And a key reason, one of the lawyers said, is that children fare best when raised by a married couple of opposite genders.
The premise itself is dubious. A longitudinal study published online this month in the journal Pediatrics found that the adolescent children of lesbian couples fare very well. In fact, they 'rated significantly higher in social, school/academic and total competence and significantly lower in social problems, rule-breaking, aggressive and externalizing problems' than others their age.
The study in question, "US National Longitudinal Lesbian Family Study: Psychological Adjustment of 17-Year-Old Adolescents" in June 2010 Pediatrics, by Gartrell and Bos, examines sons and daughters from 154 volunteer lesbian couples. The note that the children rated significantly higher should raise some alarms for the people at the Times, especially given the study's 7% attrition rate. Why would we assume volunteer lesbian couples would be representative of marginal lesbian couples who get married and have children because of a change in law?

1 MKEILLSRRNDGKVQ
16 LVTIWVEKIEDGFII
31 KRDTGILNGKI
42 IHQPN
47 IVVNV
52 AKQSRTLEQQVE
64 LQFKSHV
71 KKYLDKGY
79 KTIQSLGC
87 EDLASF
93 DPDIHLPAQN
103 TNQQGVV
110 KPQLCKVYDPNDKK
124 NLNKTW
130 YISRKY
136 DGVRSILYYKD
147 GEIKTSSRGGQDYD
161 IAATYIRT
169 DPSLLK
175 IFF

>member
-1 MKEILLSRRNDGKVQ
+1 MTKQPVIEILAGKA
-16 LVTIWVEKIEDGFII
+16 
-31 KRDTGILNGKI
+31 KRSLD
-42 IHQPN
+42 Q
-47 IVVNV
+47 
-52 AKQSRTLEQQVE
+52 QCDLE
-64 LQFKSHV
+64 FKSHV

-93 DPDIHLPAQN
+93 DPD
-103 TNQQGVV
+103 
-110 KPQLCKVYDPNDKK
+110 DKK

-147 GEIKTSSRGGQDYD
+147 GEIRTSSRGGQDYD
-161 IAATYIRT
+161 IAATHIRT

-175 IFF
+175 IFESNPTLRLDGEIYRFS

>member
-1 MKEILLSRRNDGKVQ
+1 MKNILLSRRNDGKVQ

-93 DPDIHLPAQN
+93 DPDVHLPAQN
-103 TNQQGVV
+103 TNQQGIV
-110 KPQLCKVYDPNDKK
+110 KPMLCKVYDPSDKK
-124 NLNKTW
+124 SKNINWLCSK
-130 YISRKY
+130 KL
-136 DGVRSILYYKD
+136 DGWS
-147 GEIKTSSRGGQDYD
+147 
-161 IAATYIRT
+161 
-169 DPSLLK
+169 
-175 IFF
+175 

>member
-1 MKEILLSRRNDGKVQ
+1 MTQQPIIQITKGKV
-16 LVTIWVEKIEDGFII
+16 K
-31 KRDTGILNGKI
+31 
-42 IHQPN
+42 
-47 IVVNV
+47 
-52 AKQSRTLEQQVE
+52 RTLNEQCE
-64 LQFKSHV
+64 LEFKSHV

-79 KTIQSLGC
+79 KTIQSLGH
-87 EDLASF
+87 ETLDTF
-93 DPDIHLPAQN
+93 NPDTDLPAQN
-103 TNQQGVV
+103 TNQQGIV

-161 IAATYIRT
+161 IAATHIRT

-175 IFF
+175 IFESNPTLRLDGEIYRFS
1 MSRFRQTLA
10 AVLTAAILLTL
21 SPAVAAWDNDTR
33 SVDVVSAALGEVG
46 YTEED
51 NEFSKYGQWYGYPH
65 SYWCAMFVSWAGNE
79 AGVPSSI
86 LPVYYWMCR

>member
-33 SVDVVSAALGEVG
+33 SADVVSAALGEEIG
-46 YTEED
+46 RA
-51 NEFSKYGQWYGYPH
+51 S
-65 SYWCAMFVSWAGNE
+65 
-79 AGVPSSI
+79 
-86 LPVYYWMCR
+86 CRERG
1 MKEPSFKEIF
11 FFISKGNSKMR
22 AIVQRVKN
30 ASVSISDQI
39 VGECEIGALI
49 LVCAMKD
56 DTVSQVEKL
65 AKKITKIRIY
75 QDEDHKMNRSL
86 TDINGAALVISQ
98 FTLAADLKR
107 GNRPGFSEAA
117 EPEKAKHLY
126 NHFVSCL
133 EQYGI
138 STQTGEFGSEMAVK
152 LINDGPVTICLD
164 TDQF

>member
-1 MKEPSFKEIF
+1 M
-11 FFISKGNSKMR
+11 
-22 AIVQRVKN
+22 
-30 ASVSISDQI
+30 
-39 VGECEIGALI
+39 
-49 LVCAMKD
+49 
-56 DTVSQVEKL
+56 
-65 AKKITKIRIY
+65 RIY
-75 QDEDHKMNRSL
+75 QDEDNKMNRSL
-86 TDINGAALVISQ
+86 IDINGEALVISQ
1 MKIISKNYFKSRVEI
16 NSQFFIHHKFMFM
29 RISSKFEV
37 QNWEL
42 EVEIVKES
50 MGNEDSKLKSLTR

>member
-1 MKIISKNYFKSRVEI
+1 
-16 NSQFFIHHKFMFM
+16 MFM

That is to say, if we are to evaluate public policy, we should evaluate the individuals whose decision would change due to the law. However, we are by definition not examining these individuals in this study, and we are not identified. We might further imagine that a change in the law will change the "rules" under which the data was observed, further rendering the study irrelevant.
The Times is better served by its next, well-made point, that "The premise is also irrelevant," rather than unidentified studies.